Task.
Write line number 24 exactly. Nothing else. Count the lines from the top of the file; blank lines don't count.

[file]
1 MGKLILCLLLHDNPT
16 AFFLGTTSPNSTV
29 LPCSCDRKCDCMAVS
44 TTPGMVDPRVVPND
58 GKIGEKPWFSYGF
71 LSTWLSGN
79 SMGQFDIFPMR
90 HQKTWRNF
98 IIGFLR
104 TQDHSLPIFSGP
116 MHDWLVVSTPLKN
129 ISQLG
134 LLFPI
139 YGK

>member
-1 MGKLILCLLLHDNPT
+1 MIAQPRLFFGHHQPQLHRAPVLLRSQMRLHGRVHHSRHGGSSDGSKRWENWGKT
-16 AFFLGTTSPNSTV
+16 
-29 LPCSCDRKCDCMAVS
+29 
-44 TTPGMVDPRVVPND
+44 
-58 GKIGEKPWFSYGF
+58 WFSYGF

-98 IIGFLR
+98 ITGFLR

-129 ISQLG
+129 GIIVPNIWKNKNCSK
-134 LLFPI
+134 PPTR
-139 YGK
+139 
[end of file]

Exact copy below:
-58 GKIGEKPWFSYGF